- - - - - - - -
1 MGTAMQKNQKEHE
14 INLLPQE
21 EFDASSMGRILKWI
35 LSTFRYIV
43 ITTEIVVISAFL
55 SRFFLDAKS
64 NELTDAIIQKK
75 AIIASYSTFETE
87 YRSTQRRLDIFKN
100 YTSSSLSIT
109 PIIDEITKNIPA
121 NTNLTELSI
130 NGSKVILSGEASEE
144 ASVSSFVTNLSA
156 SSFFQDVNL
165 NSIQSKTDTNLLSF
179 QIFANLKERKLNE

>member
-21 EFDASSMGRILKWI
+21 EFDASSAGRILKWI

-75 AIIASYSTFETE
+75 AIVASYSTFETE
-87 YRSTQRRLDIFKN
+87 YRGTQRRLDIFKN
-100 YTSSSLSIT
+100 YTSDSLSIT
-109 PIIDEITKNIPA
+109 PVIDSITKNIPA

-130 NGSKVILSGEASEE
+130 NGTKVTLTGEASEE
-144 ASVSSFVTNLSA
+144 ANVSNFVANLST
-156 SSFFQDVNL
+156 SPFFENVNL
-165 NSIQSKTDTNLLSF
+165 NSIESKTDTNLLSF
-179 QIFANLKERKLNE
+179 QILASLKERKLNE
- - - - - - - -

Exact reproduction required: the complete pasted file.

1 MGTAMQKNQKEHE
14 INLLPQE
21 EFDASSMGRILKWI
35 LSTFRYIV
43 ITTEIVVISAFL
55 SRFFLDAKS
64 NELTDAIIQKK
75 AIIASYSTFETE
87 YRSTQRRLDIFKN
100 YTSSSLSIT
109 PIIDEITKNIPA
121 NTNLTELSI
130 NGSKVILSGEASEE
144 ASVSSFVTNLSA
156 SSFFQDVNL
165 NSIQSKTDTNLLSF
179 QIFANLKERKLNE

>member
-21 EFDASSMGRILKWI
+21 EFDASSAGRILKWI

-75 AIIASYSTFETE
+75 AIVASYSTFETE
-87 YRSTQRRLDIFKN
+87 YRGTQRRLDIFKN
-100 YTSSSLSIT
+100 YTSDSLSIT
-109 PIIDEITKNIPA
+109 PVIDSITKNIPA

-130 NGSKVILSGEASEE
+130 NGTKVTLTGEASEE
-144 ASVSSFVTNLSA
+144 ANVSNFVANLST
-156 SSFFQDVNL
+156 SPFFENVNL
-165 NSIQSKTDTNLLSF
+165 NSIESKTDTNLLSF
-179 QIFANLKERKLNE
+179 QILASLKERKLNE